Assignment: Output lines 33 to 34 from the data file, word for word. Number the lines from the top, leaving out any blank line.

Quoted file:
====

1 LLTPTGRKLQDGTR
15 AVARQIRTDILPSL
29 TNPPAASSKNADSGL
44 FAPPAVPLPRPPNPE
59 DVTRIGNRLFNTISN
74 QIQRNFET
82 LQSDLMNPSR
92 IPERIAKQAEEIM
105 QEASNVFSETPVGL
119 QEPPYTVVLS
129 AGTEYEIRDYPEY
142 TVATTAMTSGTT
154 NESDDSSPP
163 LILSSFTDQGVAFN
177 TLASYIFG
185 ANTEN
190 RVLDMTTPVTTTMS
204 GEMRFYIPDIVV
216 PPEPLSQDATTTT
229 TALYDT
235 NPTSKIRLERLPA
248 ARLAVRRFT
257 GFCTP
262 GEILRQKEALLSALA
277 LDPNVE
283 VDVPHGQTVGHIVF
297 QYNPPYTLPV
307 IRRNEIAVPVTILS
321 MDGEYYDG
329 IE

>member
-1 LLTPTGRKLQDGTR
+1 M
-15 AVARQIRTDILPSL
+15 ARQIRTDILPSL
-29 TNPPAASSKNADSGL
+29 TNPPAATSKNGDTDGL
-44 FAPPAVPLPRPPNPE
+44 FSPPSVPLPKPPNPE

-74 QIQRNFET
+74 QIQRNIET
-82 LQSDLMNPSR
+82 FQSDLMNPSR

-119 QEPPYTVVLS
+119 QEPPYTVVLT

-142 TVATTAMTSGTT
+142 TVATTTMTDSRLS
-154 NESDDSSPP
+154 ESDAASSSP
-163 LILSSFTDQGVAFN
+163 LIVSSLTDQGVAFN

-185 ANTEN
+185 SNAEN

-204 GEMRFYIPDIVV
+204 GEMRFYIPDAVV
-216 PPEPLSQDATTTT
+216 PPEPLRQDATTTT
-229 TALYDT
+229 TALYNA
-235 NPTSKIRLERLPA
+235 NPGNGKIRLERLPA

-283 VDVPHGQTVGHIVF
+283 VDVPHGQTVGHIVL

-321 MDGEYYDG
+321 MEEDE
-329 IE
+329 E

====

+1 M
-15 AVARQIRTDILPSL